Tag Archives: storytelling

Crimes against a Tow Truck Driver

american salvage nonfiction_edited-2

All about being all about American Salvage

Bonnie Jo wrote this script and provided the pictures of the junkyard. She also wrote the following text:

Why Write Fiction?

Most of the stories in AS were all inspired by real life, but I ventured far from actual characters and events.

Sometimes we fictionalize a story in order to make more sense out of it

As Mark Twain’s Pudd’nhead Wilson said, “Truth is stranger than fiction, but it is because Fiction is obliged to stick to possibilities; Truth isn’t.

There are some stories that can be told ONLY in fiction. In “The Inventor, 1972,” I write a guy trying to rescue a girl he’s hit with his car, and while she’s lying there in the road, he has a fleeting thought of molesting her. No man who hoped to survive the night could dare admit to such a thought.

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Stories Start with Characters

Got 3000 words written today, and hope to get another 1000 before bed. Also finished reading Will Eisner’s Graphic Storytelling and Visual Narrative, which is among the most delightful instructional manuals I’ve ever read. Eisner had an intricate understanding of not only drawing and writing, but of human psychology, and this last was effective to two ends: it allowed him to tell compelling stories about believable people (even if those people were caricatures of regular people, or more amazing than regular people), and it allowed him to tell those stories in such a way that readers remained interested in the work.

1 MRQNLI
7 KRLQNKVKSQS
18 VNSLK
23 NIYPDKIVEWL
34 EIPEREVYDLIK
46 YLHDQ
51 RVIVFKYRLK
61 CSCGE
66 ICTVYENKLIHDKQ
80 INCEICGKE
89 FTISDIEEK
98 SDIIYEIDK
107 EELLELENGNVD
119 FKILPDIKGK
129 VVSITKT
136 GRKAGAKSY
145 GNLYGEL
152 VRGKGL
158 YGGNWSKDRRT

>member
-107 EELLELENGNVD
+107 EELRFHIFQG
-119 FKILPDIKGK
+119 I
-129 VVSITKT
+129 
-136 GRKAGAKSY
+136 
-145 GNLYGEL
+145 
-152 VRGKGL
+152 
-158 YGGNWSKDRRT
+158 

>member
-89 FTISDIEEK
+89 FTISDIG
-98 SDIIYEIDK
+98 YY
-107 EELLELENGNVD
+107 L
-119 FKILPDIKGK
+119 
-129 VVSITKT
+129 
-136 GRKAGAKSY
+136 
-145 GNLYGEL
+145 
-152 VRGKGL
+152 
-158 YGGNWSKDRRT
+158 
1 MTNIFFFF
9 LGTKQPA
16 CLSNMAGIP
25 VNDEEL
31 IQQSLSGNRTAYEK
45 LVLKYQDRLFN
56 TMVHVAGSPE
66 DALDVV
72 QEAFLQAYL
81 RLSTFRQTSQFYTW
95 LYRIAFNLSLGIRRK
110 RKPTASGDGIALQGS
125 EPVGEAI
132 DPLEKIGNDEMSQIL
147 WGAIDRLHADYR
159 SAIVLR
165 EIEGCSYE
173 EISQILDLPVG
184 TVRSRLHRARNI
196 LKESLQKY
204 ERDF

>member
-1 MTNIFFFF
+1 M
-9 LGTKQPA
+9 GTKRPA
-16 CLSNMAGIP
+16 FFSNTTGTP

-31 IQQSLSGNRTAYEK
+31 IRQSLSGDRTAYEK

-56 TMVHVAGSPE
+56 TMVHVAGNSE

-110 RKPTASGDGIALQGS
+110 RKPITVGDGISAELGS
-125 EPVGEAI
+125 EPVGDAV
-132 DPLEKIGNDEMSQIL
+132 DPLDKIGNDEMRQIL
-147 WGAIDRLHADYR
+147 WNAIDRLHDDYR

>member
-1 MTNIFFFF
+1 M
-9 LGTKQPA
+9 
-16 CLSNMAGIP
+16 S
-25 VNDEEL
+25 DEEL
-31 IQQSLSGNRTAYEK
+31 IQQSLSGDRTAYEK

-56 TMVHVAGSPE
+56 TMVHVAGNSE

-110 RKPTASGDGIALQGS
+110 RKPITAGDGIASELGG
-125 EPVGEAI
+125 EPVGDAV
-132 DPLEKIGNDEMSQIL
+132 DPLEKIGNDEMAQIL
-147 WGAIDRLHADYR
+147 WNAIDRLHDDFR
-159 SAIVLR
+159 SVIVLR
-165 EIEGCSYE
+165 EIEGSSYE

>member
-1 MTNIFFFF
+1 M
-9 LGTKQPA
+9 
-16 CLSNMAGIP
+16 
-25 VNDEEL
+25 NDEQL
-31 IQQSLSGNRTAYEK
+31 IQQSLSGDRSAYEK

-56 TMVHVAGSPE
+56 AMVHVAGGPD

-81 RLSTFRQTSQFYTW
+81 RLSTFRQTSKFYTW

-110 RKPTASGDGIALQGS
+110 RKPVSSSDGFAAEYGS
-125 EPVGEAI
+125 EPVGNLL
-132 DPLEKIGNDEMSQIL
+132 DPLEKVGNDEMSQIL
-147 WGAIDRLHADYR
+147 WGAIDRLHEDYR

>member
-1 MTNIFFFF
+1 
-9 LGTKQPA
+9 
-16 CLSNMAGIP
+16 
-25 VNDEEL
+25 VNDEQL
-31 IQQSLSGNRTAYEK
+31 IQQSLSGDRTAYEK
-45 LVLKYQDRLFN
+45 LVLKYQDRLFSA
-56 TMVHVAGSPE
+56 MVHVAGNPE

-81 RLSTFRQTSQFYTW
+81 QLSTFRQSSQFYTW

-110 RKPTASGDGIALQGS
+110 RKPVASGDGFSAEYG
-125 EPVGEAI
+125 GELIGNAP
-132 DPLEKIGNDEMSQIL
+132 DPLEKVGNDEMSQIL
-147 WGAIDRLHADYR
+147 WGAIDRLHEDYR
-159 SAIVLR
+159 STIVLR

Eisner's "Contract" with the Reader

Eisner’s “Contract” with the Reader

Above is one of my favorite panels from this book, illustrating the contract with the reader: the artist may safely assume that the reader lives in the same reality and shares many of the same basic understandings of the world. This allows the art to work as a form of shorthand: i.e., you don’t need to explain to your reader that a coconut released from a tree will descend in the direction of the earth’s core, or that coconuts grow on trees, or that trees drop seeds.

This book has vast quantities of things to recommend it, and even if you’re not interested in drawing or writing or storytelling or human psychology, some of the reprints will certainly be worth your time: Eisner’s beautiful new ending to Franz Kafka’s bleak The Trial, and an example of “compression” by R. Sikoryak comprising Dante’s Inferno retold in 10 Bazooka Joe comics were my favorites.

If you’re here for my art, and particularly if you’re here for my dragons, never fear. I’ve got a couple of compelling characters for you right here:

Sophia Violetta Regalia, a heraldic dragon

Sophia Violetta Regalia, a heraldic dragon

Obviously, there need to be as many, if not more, girl dragons than boy dragons.

Pentalara, a serpentine dragon who could probably benefit from some orthodontia, if she could find an orthodontist willing to work on a dragon's mouth.

Pentalara, a serpentine dragon who could probably benefit from some orthodontia, if she could find an orthodontist willing to work on a dragon’s mouth.